TENGCHONG, Yunnan - Despite the worst drought in decades, a remote county in southwest China, on the Myanmar border, looks poised to maintain crop output this autumn thanks to the widespread use of water-saving techniques and more productive farming methods.
The drought, which has lingered since autumn, has left 98,600 people and 13,150 head of livestock with severe drinking water shortages in Tengchong county, Yunnan province, according to local authorities.
The county aimed to harvest 67,800 tons of summer grain this year, but output is expected to be down by 10,000 tons due to the drought, said Yang Yanchang, deputy director of Tengchong's agricultural bureau.
The hilly county, with a population of 640,000 and 5,845 square kilometers in size, grows wheat, barley and cole as major summer crops and rice for autumn harvest.
Despite the fall in rice yields, Tengchong aimed to raise annual production by adopting water-saving measures and growing less water-demanding crops, Yang said.
"We expect total grain output this year will reach 329,700 tons, 3.6 percent more than last year," Yang said, adding the monsoon season, which would start in May, would bring more rain to the county.
"The increase in output in autumn could recoup the summer losses," Yang said.
Rain from March 27 to April 3 had eased the situation in Tengchong, said Yang.
In Yong An village of Jie Tou, the biggest agricultural township of Tengchong, Li Hongshun, 52, has sown rice seeds on a dry soil bed in preparation for transplanting them to new fields.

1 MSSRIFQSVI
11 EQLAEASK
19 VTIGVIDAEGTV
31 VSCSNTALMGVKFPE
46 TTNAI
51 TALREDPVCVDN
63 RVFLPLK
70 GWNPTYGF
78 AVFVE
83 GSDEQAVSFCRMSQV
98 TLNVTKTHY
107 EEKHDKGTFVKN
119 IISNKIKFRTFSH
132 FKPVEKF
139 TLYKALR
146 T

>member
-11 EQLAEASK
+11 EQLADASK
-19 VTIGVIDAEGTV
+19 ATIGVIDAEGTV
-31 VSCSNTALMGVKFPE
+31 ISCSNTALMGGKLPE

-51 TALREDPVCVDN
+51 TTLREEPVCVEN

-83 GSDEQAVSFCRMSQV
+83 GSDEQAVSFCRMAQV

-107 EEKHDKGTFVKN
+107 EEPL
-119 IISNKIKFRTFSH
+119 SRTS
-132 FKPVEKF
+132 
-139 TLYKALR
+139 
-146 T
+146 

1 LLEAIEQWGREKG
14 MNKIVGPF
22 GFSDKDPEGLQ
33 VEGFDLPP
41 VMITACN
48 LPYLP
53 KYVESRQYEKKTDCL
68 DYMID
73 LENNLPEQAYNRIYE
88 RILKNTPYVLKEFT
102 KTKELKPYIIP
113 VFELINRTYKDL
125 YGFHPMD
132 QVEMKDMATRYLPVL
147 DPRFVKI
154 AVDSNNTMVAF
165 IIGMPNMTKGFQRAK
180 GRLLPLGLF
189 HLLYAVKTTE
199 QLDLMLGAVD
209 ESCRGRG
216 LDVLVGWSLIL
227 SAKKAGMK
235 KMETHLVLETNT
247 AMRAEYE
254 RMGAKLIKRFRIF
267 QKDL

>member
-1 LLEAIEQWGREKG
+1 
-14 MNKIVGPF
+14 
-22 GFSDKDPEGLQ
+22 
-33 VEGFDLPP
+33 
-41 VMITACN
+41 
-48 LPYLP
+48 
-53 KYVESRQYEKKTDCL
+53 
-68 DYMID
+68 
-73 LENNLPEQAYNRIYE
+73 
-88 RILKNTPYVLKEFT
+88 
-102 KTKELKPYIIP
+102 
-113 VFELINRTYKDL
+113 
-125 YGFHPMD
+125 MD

The so-called "dry soil bed breeding" required two thirds less water compared to "wet soil bed breeding", where seedlings grow in water-soaked fields, Li Hongshun said.
Li said "dry-breeding" had practiced in the county for seven years and had resulted in stronger seedlings with higher yields.
In the normally rain-abundant Yunnan province, "wet breeding" is the tradition, but counties like Dayao and Nanhua in northeast and central Yunnan, the area worst affected by the drought, are adopting "dry-breeding" on a large scale.
"Dry-breeding also requires special training, and investment by farmers in polyethylene film and breeding frames for seedlings," said Yang Yanchang.
Shiyang Township, of Dayao County, was aiming for 2,000 mu (133 hectares) of dry-breeding this year, while Tengchong had a target of 40,000 mu, an increase of 10,000 mu from last year, said Yang.
The seedlings would supply 450,000 mu of rice growing area, accounting for 80 percent of the total in the county, Yang said.
The county government also planned to grow 90,000 mu of less water-consuming corn instead of rice, boosting grain output by 200 kg per mu on average, said Yang.
Interplanting corn with potatoes or soybeans was encouraged to raise yields. The county government also aimed to raise tobacco production by 4,500 tons, giving locals an extra 80 million yuan ($11.7 million) in income.
A statement from Yunnan provincial government said the province was broadly adopting less water-consuming crops such as corn to replace rice in a bid to stabilize output, but specific figures were not available.
The Tengchong government also rolled out an 8-billion-yuan investment plan for this year on almost 100 projects, including building highways, hotels, and water channels, to provide jobs for redundant workers.